TV Review: Tales of the City (2019)


Title Tales of the City
Release Dates: 2019
Season: 4
Number of Episodes: 10
Summary/Review:

25 years ago, my sister introduced me to the PBS miniseries Tales of the City, which proved to be an eye-opening experiencing of seeing the intertwined lives of a group of people in San Francisco in the period of Gay Liberation and Sexual Revolution of the 1970s.  A couple more miniseries were made for a cable channel that I never saw, but I did end up reading the Tales of the City books by Armistead Maupin multiple times.  Maupin began Tales of the City as a newspaper column in 1974 and then compiled the stories into five novels through the 1970s and 1980s.  Maupin tied up the series with an original novel in 1989, but a couple of decades later he returned to the characters with three new novels published between 2007 and 2014.

And now Tales of the City returns to tv with a Netflix miniseries that draws on both the recent novels and the  1993 miniseries, with additional new characters and plots.  The story is set in the present day which creates a big cognitive roadblock for me as a Tales of the City fan.  The characters should have aged 40+ years since 1976, but the actors playing them have only aged 25 years and thus much of their backstories don’t add up.  With a large part of the story focusing on generational differences, we have the original Boomer characters and the new Millenial characters, but Generation X is completely erased (except, of course, that Gen X actors are playing the Boomers).

Leaving that aside, this version of Tales of the City viewed on its own is an excellent work of television.  In additon to the generational conflicts, the show focuses on truth, family, forgiveness, and how gentrification disrupts community and history.  LGBTQ actors are cast to play LGBTQ characters and the new cast brings a greater racial diversity.

Olympia Dukakis returns as Anna Madrigal, one of the great characters of literature and film.  Under threat of blackmail, Anna decides to sell her Barbary Lane apartment building.  A flashback episode to 1966 depicts Anna’s arrival in San Francisco and a shocking secret.  Young Anna is portrayed magnificently by Jen Richards, who is actually a transgender woman unlike Dukakis.

Laura Linney returns as Mary Ann Singleton.  Her character returns to San Francisco after 20 years to attend Anna’s 90th birthday party, and decides to stay when she realizes how much she misses it as her home.  Mary Ann dives into solving the mystery of why Anna is selling Barbary Lane. Initially, her character is off-putting, a pushy and privileged white woman from Connecticut, but over the course of the series she softens back into the Mary Ann we loved.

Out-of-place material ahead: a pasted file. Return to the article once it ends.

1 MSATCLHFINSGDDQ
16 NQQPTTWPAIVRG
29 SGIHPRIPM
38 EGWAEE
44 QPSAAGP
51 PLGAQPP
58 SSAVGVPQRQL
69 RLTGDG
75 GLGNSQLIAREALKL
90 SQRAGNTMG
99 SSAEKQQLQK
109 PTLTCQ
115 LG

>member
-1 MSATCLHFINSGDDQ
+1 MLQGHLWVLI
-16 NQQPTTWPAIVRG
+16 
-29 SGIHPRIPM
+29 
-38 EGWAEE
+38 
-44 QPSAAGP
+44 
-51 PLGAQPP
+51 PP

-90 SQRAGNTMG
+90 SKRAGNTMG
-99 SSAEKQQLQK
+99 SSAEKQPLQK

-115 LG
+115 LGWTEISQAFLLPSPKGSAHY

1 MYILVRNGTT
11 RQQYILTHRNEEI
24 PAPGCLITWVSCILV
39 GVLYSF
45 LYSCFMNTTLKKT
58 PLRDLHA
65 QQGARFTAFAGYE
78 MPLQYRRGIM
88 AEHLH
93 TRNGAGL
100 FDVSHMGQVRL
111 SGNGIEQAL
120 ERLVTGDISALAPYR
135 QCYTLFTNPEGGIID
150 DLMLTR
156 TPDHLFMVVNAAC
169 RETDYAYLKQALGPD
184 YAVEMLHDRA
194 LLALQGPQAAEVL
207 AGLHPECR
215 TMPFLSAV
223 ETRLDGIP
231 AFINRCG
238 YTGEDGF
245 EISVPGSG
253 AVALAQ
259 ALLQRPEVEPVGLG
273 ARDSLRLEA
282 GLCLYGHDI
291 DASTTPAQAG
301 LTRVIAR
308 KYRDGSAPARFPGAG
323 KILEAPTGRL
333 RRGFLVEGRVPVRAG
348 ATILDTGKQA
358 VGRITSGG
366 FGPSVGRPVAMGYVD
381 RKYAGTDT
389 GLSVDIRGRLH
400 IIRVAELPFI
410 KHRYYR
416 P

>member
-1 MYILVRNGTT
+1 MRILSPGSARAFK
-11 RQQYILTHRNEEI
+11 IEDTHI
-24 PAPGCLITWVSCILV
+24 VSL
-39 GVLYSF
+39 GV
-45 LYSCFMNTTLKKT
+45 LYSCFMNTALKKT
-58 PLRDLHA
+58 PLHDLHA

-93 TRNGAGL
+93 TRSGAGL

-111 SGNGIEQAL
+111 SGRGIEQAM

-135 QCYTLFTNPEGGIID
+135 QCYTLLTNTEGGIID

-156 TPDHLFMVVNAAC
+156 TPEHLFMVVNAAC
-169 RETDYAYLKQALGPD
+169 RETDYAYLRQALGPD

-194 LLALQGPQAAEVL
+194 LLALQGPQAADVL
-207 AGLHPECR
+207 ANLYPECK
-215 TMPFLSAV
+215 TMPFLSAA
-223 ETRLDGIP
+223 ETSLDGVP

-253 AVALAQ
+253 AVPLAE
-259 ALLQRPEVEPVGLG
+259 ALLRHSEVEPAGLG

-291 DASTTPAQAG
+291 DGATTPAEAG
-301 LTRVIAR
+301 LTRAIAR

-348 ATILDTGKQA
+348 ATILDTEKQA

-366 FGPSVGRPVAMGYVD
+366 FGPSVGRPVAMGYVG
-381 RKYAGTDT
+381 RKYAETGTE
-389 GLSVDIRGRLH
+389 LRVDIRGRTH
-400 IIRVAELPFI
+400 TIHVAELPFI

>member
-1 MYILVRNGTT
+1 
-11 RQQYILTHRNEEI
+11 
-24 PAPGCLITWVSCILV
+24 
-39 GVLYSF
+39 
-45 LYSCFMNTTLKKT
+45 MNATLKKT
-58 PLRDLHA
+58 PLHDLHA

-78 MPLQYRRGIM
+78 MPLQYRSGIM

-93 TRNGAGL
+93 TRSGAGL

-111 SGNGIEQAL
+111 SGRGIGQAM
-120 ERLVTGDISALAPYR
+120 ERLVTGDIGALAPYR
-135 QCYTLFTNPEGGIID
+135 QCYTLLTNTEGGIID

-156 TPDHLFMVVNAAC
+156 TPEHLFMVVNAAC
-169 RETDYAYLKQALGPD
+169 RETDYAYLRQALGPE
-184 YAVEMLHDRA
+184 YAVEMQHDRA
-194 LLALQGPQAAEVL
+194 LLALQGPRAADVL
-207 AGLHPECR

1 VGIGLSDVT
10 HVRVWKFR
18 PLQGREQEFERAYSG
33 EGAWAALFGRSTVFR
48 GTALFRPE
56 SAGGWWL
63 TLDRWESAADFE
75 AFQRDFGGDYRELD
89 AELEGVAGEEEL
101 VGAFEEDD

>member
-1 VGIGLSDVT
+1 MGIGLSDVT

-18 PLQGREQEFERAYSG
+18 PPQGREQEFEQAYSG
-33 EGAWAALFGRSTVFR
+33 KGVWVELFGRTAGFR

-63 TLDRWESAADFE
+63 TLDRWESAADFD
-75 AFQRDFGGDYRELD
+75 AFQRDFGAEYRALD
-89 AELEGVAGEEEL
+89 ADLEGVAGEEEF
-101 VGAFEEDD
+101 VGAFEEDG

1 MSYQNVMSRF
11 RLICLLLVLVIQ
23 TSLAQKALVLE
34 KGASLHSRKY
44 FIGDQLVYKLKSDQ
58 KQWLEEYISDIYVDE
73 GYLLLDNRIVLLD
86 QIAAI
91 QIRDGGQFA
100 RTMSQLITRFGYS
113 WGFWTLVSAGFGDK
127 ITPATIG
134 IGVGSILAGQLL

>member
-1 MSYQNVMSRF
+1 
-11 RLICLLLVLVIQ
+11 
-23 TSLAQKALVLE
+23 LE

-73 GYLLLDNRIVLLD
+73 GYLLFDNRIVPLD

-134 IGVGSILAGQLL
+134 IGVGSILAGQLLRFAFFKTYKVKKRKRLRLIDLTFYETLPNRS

Murray Bartlett joins the cast as Michael “Mouse” Tolliver, and despite being way too young to play Michael, he does a great job inhabiting the character and has great chemistry with the other actors as if he’d been there all along.  Michael is dealing with a much younger boyfriend Ben (inspired by, but different from a character in the books and played by Charlie Barnett), and the return of an old lover who’d abandoned him, Harrison (Matthew Risch playing a character who as nothing in common with Michael’s former book boyfriends, Jon and Thack).

Paul Gross returns as Brian Hawkins, Mary Ann’s ex-husband, who raised his adoptive daughter as a single father and runs a garden nursery with Michael.  He is looking to get back in the dating game but keeps meeting up with women who remind him of Mary Ann.  He also attempts a relationship with his best friend Wren (played by Michelle Buteau, a really great character inspired by a book character of the same name, who should have had a bigger part).

The new, younger characters are also great.  Ellen Page plays Brian’s adoptive daughter Shawna, who is unaware that she was adopted and resents Mary Ann for leaving her behind (this was definitely NOT a plot in the books).  She’s pansexual and works for a radical cooperative burlesque bar that is central to many scenes of the series. And since Page is playing a character who is the biological child of a character played by Parker Posey, I now need to see Page and Posey together in a movie.

Other Barbary Lane residents include transgender man Jake Rodriguez (Garcia) and his partner Margot Park (May Hong).  Jake is realizing he is now attracted to men, while Margot regrets losing her lesbian identity from before Jake’s transition, leading to tension and eventual breakup.  Jake is a character from the newer books but characterized somewhat differently here, including having him be of Latinx heritage, while Margot is a characer new to the miniseries.

The other residents of Barbary Lane are a twin siblings Jennifer (Ashley Park) and Jonathan (Christopher Larkin) who dedicate their lives to performance art in hopes of becoming successful Instagram influencers.  Unfortunately, most of their plot is cliched Millenial sterotypes, although they are good comic relief.  They also are tied in with another returning character, DeDe Halcyon Day (Barbara Garrick), a wealthy socialite delighted to have young people make use of her mansion for their performance parties.

One frustrating element is that when Anna’s blackmailer is revealed, they are portrayed as a cartoon villain, ruining what I thought had been an intersting, nuanced character up that point.  Barring that, Tales of the City is a touching, funny, and thoughtful story and a  worthy addition to the ouevre.

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